FOXBORO -- Mention the name Ray Lewis to Vince Wilfork and his eyes light up.
“Love for the game,” Wilfork beamed on Thursday when I asked him what Ray Lewis means to him on and off the field.
“The passion that he brings and the leadership he brings to the table. You can just tell. That whole stadium will be riled up; Patriots coming to town, Sunday night football, early on. Trust me, he’s going to have them ready to play, jump through a building to play us down there. We understand that, too.”
Wilfork played at the University of Miami almost a decade after Lewis established himself as one of the most devastating inside linebackers in football. But anyone who has ever come through Miami's football program knows what Ray Lewis is all about -- and it's more than just football.
Mention the name to the average football fan and -- to this day -- most think of a fiery NFL linebacker who has become the iconic figure of one of the league’s best franchises.
There’s no doubt the Patriots have leaders. They have Wilfork, Tom Brady, Jerod Mayo and Logan Mankins.
There’s no doubt they have veterans. They have Patrick Chung, Kellen Winslow, Wes Welker and Deion Branch.
They have Rob Gronkowski, Stevan Ridley, Brandon Lloyd, Brandon Spikes, Chandler Jones and other playermakers on offense, defense and -- on most Sundays -- special teams.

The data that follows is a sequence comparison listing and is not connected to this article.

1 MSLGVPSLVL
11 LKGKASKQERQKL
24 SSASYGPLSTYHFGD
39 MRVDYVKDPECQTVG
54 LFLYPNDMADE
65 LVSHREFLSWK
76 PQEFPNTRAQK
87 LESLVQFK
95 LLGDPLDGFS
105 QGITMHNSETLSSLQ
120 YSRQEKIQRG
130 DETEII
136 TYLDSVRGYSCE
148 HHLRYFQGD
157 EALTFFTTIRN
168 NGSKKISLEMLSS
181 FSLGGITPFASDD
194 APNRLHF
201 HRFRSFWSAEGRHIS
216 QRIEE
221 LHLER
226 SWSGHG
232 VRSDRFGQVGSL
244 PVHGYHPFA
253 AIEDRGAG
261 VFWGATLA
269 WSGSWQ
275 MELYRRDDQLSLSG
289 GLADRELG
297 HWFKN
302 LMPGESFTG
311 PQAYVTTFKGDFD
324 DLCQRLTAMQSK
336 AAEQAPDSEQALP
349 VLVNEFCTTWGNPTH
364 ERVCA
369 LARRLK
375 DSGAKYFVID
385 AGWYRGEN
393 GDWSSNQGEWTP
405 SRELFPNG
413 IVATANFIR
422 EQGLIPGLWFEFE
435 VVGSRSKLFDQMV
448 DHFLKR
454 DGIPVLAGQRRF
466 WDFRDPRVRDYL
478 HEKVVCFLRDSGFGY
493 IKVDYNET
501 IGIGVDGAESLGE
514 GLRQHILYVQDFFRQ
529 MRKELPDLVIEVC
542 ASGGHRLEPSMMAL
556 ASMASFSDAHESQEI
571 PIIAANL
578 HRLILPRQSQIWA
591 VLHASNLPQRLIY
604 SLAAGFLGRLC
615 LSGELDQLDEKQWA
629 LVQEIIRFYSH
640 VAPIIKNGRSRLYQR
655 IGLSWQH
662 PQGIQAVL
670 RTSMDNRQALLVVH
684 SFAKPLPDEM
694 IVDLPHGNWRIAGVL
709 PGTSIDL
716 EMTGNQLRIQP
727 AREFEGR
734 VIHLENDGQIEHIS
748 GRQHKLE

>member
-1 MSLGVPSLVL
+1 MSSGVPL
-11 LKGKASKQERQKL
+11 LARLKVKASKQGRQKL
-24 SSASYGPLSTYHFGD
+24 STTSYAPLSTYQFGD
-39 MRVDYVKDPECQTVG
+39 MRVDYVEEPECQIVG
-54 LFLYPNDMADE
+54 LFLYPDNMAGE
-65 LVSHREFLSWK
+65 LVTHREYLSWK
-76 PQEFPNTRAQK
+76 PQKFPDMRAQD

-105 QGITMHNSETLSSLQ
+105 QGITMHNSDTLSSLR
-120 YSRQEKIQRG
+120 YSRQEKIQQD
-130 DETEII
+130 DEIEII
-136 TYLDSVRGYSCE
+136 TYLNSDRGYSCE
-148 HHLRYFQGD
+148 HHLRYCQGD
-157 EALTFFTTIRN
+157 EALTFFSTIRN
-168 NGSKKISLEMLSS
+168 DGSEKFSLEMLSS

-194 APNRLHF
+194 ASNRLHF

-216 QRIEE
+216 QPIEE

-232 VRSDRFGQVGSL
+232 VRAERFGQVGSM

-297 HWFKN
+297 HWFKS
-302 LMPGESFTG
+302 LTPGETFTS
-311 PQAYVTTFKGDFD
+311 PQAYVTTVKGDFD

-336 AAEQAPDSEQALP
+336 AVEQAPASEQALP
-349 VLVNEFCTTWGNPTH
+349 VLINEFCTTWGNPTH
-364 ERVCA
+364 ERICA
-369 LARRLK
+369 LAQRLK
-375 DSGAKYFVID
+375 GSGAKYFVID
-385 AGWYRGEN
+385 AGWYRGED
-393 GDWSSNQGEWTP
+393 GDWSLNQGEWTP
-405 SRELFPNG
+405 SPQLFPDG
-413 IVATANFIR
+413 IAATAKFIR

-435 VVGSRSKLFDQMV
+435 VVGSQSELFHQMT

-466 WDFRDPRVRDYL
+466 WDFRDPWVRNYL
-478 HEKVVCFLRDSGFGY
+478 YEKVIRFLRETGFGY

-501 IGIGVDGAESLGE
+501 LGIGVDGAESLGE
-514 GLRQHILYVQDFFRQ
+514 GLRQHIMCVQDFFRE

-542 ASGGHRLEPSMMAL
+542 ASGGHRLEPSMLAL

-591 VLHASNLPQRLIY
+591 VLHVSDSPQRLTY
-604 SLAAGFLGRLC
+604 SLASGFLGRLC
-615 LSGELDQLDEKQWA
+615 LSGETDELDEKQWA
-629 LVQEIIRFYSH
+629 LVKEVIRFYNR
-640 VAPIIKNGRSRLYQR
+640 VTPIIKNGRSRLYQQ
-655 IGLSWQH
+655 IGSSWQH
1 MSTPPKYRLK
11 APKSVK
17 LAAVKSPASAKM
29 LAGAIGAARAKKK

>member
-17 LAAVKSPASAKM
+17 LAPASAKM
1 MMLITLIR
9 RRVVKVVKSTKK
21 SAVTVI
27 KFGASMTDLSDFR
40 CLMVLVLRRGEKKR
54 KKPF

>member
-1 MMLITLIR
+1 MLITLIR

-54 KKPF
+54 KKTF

But they do not have Ray Lewis.
He is the man constantly delivering sermons on the sidelines and on the field, begging his teammates never to give in, talking to all of them like he is the big brother who will always have their back.
Yes, Lewis is 37. Yes, he is slowing down and very susceptible to teams that can isolate him in the passing game. Yes, in short, he’s not the player he was when he came out of the University of Miami in 1996. But Ray Lewis is a lot more than just an aging inside linebacker. A lot more.
“Ray’s smart, very smart, studies hard, very well prepared and he has good physical ability and he has great instincts for the game,” Bill Belichick said this week. “He anticipates well, has great instincts for the feel for the game and timing and anticipation and things like that. Of course, a lot of that is his preparation and film study and experience and so forth, but you put all those things together, I think they all add up.”
Thirteen Pro Bowls, seven first-team All-Pro selections and a Super Bowl MVP later, Lewis is destined for Canton now 16 years after the Ravens drafted him in their first year in Baltimore after leaving Cleveland and Belichick behind.
The one thing Belichick did not include in his description of future Hall of Famer is the intangible of leadership. But that trait is understood in any and all discussions of the middle linebacker.
He is the heart and soul of a team that -- along with the Patriots -- is considered among the elite in the AFC.
The Patriots had this in Tedy Bruschi, Rodney Harrison and Junior Seau in 2007, the last time the Patriots traveled to Baltimore.
When the Patriots fall flat like they did on Sunday against the Cardinals, it leads one to wonder if that intangible of fire and brimstone might be the final missing piece to the Patriots’ Super Bowl puzzle.